Maybe having been born in 1971 has something to do it, but I think some of the most memorable vampire movies came from that decade. (I mean, seriously, The Vampire Happening? The Vampires Night Orgy? The Dracula Saga? C’mon, folks!) Gary A. Smith agrees; as he writes in the introduction of Vampire Films of the 1970s: Dracula to Blacula and Every Fang Between, “filmmakers everywhere jumped on the bloody bandwagon,” giving us bloodsuckers that also were black, gay, adept at kung fu, peace-preaching and puppies — just not all at once. The fun of this McFarland & Company paperback is in Smith covering their respective flicks not chronologically, but broken up into distinct groups, such as “Carmilla” adaptations, Jean Rollin works, Mexican entries, outright comedies and, yep, “Vampire Porn.” Any book that gives the likes of Al Adamson, Andy Milligan and Jess Franco chapters of their own is one worth sinking your teeth into.

One area of the movies I have yet to take a deep dive into? Ye olde serials. Other than chapters of Bela Lugosi in The Corpse Vanishes doled out across several early episodes of Mystery Science Theater 3000, these superheroic, swashbuckling, space-patroling, spy-smashing tales remain a blind spot in my cinematic education. Because they are extinct, I’m guessing the same may be true for many of you. For a crash course, turn to Geoff Mayer’s Encyclopedia of American Film Serials. Designed by McFarland & Company as an oversized paperback, it seems ready-made for decades of referencing to come. It holds tremendous value in that it’s indexed not only by titles, but actors, directors, writers — heck, even composers! Entries are written with voluminous knowledge, with particular attention paid to concepts and cliffhangers, but the introduction gives a broad, baseline knowledge of the art form, its various studios and its eventual death. The reproductions of poster art are entirely welcome; I just wish they were in color, although the shorts they shilled were not. —Rod Lott

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3 New Pop Culture Books

David Thomson is one of our finest living writers, period. He just so happens to work in the field of film criticism, yet his prose sings as marvelously as any acclaimed work of fiction. Each book he releases is an event for cineastes, including his latest … although it is about the movies’ archenemy. In the Thames & Hudson hardback Television: A Biography — heavy in size, heady in subject — Thomson relates the history of TV in the same manner he did cinema in 2012’s The Big Screen: purely on his terms. That means neither chronologically nor logically by anyone’s standards, yet the book feels that way once the whirlwind tour is done. The man can pivot on a dime, going from Gunsmoke to The Rockford Files to James Garner’s Polaroid ads with Mariette Hartley to Merv Griffin — and somehow, his dot-connecting leaps work. The cover image — the iconic one from 1982’s classic Poltergeist — is as good a joke as any, representing Thomson’s sometimes contentious relationship with the boob tube. And let’s be honest: His is ours.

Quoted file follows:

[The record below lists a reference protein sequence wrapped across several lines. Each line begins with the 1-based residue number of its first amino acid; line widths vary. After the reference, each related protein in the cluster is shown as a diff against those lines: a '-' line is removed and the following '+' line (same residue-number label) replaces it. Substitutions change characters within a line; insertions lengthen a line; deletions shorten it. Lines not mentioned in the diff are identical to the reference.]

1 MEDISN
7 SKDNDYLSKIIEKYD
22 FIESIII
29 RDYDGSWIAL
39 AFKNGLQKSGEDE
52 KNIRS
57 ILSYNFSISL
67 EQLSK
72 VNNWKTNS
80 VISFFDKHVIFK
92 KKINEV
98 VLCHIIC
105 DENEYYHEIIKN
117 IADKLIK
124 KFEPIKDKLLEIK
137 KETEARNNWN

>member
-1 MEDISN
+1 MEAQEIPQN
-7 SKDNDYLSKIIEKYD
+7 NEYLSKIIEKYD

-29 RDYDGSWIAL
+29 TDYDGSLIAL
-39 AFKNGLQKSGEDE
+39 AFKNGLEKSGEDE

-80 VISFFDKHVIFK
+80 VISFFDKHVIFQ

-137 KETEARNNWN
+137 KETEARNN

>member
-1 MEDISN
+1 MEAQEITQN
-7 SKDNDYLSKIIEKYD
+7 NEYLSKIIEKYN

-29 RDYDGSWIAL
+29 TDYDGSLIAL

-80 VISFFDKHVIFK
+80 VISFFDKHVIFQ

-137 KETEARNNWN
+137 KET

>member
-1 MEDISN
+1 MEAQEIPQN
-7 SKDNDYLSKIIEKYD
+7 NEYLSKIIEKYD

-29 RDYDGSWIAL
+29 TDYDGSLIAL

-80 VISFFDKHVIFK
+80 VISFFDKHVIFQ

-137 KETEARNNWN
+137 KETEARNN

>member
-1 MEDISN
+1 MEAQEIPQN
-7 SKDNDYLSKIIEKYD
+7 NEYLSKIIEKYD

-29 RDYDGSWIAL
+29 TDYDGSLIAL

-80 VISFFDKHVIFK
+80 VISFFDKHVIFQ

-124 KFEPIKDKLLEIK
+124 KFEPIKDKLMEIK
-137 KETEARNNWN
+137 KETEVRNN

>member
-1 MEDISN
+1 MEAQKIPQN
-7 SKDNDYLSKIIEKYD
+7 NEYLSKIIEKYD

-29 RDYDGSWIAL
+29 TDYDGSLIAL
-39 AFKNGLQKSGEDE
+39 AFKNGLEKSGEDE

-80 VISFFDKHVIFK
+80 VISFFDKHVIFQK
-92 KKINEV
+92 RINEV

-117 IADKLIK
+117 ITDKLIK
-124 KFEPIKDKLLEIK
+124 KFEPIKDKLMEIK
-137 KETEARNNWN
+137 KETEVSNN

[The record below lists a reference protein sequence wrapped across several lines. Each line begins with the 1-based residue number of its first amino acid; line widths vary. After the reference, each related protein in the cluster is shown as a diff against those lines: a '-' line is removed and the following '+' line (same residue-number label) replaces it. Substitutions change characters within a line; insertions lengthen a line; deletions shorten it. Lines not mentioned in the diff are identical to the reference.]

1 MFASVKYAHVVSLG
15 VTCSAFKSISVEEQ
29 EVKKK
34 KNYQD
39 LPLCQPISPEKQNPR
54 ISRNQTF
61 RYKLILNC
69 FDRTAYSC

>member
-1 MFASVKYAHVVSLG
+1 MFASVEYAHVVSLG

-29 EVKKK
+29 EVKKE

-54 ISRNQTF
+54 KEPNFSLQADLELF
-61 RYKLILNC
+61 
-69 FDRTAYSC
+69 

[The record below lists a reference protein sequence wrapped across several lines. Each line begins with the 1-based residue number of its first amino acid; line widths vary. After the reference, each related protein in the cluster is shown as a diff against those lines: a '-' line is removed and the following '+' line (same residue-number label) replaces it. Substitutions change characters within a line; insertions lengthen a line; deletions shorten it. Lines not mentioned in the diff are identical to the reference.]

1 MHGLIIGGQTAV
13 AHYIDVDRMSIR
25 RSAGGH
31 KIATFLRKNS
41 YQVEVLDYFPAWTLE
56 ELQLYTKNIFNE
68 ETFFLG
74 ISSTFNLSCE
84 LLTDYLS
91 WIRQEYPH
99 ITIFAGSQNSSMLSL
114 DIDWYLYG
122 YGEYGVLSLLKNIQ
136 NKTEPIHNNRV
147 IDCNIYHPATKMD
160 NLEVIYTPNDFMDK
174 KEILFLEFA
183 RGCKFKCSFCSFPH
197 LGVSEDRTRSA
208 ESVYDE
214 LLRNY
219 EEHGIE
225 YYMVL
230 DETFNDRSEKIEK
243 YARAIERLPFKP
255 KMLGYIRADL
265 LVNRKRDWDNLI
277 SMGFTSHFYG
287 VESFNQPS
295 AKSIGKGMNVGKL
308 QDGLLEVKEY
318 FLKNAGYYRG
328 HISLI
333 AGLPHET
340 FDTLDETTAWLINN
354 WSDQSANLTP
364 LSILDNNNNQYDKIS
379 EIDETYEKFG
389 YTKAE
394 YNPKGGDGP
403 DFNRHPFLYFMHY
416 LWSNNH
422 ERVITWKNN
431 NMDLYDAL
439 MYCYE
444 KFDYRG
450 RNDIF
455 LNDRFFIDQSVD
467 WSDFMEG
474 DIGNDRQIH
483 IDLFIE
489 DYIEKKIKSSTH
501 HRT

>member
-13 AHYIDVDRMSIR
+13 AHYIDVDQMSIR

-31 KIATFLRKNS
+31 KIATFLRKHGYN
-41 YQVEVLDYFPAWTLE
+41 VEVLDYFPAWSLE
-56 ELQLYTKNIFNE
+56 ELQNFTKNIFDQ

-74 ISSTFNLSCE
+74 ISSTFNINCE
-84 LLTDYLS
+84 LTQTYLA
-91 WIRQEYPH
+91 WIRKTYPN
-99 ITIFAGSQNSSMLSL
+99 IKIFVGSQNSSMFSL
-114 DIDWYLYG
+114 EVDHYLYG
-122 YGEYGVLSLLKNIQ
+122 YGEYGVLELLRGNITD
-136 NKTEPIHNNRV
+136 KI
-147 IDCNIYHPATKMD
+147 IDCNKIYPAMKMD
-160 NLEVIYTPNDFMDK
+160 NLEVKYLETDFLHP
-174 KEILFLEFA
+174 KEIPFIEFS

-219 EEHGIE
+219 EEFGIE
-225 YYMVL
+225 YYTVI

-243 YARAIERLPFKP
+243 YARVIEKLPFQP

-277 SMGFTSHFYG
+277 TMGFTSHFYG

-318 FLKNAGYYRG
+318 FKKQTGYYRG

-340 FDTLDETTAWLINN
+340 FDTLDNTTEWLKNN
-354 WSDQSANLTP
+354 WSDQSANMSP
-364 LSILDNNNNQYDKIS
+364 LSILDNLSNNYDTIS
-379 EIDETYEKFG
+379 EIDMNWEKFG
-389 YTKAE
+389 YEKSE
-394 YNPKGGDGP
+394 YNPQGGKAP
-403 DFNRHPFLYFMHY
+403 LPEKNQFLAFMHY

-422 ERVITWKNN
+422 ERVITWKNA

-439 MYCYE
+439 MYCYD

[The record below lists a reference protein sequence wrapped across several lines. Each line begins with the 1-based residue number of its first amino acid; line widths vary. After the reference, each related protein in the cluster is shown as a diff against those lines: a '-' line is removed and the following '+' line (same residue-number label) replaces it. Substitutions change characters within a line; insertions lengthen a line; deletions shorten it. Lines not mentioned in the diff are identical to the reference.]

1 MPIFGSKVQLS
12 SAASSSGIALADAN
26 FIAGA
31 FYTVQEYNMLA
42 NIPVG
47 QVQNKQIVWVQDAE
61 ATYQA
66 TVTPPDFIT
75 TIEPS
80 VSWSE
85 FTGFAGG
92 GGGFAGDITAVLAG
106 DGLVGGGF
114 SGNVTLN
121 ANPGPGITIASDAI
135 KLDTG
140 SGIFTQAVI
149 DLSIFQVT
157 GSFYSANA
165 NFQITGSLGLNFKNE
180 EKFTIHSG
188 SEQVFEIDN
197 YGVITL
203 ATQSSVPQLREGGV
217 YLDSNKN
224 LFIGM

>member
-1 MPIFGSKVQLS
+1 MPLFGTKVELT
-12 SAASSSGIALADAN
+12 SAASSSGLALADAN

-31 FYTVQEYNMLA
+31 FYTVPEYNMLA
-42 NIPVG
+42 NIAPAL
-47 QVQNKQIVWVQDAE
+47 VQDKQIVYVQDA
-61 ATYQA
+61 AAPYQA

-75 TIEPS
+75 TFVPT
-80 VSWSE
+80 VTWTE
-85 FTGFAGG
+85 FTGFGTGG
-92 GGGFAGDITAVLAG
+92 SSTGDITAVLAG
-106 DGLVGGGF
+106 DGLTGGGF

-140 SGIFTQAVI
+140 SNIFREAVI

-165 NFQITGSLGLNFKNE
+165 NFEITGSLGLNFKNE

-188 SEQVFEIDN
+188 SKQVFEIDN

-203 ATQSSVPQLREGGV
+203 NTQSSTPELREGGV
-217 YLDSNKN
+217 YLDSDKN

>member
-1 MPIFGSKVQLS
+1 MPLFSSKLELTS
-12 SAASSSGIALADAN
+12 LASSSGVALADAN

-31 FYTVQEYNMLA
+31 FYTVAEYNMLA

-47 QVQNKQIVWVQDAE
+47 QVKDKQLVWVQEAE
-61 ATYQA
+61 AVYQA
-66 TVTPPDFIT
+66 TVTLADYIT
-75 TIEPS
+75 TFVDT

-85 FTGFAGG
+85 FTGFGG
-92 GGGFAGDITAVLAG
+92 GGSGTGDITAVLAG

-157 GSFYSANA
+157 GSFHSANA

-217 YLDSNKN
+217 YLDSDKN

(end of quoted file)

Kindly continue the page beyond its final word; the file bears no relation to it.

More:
While not quite a runaway smash, The Legend of Tarzan performed better than expected at last summer’s box office, proving there’s lots of life left in the lord of the apes. For the life already lived, David Lemmo recounts the pulp hero’s first century of existence in Tarzan, Jungle King of Popular Culture. Published by McFarland & Company, the trade paperback has the daunting task of distilling 100-plus years of content into roughly a 200-page narrative, and for the most part, the man succeeds. With Edgar Rice Burroughs writing dozens of novels starring his creation, adapted for dozens more motion pictures, there is little space for Lemmo to dive too deeply into individual works. Plus, the preceding sentence doesn’t take into account Tarzan’s adventures into TV, radio, comics, toys and other merchandising vines, all of which get covered here — just at a monkey’s-eye view. For example, the aforementioned Legend film merits one paragraph, but that’s more than is earned by Hollywood’s heretofore most recent live-action Tarzan film, 1998’s flop Tarzan and the Lost City (a vehicle for a loinclothed Casper Van Dien). Lemmo’s writing leans heavily on names and dates, so passages tend to grow arid. For those seeking a reference work on just the movies, reach for Scott Tracy Griffin’s recent Tarzan on Film; for a broad overview on the character’s wide-ranging market penetration and influence, Lemmo’s book serves as that introduction.